Care fund is one charity too many for HK
It comes as little surprise that the government has only been able to collect a modest amount in corporate donations for its proposed Community Care Fund. In fact, there was little reason for this fund to be set up in the first place.
With the 40-year-old Community Chest already a known success, it is a waste of time and money to set up this new charity.
Established in 1968, the Community Chest is the city's largest charity organisation, raising HK$278.3 million for the financial year to the end of March of last year. It has helped 1.7 million people through its 140 welfare agencies - from the young to the old.
Of this, the corporate sector paid HK$109 million, including direct corporate donations. Newly listed companies are also regular donors, giving money in order to choose a favoured stock code. Bank of China Hong Kong, HSBC, Hang Seng Bank, Cheung Kong Holdings and the MTR Corporation are among the top donors.
The beauty of the Community Chest is that humble individuals can help, with the Walks for Millions raising HK$23.78 million in a recent year.
Besides the Community Chest, there are some specific charities, such as Orbis, helping the needy in the city with eye operations.
With the Community Chest and many other privately run charity organisations having such a good track record, it makes no sense for the government to set up this new fund, which is competing for donations with existing charities.
The Community Care Fund, announced in Chief Executive Donald Tsang Yam-kuen's policy address last October, aimed to collect HK$10 billion to help the poor who have not yet been covered by existing relief measures.
This is exactly why the new fund will not work. As the new fund does not want to overlap with government welfare or what the Community Chest or other charities have been doing, it is hard to find a big role for it to play.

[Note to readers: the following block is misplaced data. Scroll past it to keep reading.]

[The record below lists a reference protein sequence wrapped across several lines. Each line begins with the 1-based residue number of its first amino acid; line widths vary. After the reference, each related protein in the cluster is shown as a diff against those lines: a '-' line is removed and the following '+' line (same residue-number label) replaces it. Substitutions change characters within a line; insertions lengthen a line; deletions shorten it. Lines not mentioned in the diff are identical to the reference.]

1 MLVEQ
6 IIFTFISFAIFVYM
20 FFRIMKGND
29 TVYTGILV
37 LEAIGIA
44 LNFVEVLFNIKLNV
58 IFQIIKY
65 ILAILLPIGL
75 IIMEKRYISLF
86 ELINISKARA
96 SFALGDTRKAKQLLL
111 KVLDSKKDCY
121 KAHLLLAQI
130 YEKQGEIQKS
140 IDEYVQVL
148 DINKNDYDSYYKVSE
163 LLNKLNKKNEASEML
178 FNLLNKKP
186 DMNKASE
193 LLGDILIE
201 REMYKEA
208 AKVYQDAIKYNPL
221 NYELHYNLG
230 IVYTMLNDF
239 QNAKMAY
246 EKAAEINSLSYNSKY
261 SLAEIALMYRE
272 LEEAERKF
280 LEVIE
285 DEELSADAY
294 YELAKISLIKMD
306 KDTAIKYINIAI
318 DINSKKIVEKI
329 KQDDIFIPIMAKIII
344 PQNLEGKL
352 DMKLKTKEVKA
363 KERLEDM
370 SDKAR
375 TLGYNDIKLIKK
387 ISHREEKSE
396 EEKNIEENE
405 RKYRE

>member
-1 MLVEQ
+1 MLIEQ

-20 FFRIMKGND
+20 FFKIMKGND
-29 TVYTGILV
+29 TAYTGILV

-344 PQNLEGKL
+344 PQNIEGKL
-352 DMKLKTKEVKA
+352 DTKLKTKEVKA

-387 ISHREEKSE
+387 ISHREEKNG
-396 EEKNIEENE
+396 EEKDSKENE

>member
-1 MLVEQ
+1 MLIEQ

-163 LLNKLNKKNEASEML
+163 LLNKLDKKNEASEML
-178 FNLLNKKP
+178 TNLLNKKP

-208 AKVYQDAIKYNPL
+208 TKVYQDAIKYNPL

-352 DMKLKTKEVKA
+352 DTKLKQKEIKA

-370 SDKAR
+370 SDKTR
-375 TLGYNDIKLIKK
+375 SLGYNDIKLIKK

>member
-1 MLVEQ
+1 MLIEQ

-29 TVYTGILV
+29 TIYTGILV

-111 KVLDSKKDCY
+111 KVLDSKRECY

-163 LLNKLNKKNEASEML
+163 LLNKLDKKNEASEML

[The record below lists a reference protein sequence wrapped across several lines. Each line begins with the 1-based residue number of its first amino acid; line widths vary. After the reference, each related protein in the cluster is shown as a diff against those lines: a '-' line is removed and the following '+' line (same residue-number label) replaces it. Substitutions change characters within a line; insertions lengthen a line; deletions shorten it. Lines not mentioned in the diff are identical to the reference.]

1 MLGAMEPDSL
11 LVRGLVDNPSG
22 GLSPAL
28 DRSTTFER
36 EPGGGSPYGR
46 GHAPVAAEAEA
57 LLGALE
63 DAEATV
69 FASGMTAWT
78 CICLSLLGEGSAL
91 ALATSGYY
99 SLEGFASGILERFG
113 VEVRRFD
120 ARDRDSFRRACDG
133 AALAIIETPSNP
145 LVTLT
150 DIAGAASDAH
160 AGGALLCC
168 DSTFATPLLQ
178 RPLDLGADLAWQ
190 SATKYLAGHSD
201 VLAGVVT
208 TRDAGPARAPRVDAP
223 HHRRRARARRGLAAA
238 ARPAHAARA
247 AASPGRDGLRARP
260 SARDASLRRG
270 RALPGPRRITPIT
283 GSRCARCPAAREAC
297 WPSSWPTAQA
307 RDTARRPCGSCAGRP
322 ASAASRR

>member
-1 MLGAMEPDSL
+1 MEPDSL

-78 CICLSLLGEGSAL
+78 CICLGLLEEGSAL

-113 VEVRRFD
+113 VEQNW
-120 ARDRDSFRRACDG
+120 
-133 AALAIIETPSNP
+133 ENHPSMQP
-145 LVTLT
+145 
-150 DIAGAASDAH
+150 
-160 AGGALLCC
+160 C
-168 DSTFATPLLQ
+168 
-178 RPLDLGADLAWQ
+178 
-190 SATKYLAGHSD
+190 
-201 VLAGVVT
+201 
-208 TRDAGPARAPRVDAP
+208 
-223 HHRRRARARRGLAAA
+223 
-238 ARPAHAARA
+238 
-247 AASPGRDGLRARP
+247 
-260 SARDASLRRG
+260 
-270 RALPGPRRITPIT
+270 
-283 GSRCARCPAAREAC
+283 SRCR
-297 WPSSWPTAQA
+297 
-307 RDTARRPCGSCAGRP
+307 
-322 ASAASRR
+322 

The government has mulled over using the fund to pay those who are not qualified to receive the HK$6,000 government payout to permanent residents of Hong Kong.
It recently also announced seven schemes, including paying up to HK$3,000 each to help children from poor families to travel.
Travel! This seems a strange way of alleviating poverty and may well explain why few businessmen or tycoons are willing to donate to the fund. It is really hard to convince the public that the donations will be put to good use.
In the policy address, the government said it wanted to raise HK$5 billion from private sector donations, and that taxpayers would pay the rest.
But last Friday, the government announced that so far it had only collected HK$680 million, and that HK$1.12 billion had been promised in installments over the next three years. This is HK$3.2 billion below the fund target.
This is not a surprise - the local business sector and individuals are willing to help earthquake victims in Japan and China, as well as those with disabilities, illnesses or living in poverty.
But donating money to help children travel? No way. If the children want to travel, they should study hard and work hard, and then they can enjoy travelling when they grow up.
The government last Friday sought approval from lawmakers to use taxpayers' money to inject HK$5 billion into the fund. But since lawmakers have raised many questions, the debate will continue this Friday when they are expected to cast a vote.
I often think our lawmakers ask too many boring questions, but this time, I think they have done their duty in defending the interests of taxpayers. It is outrageous to spend taxpayers' money to help children to travel.
Again, when we already have the Community Chest and many charity organisations in town, why should taxpayers have to finance this Community Care Fund?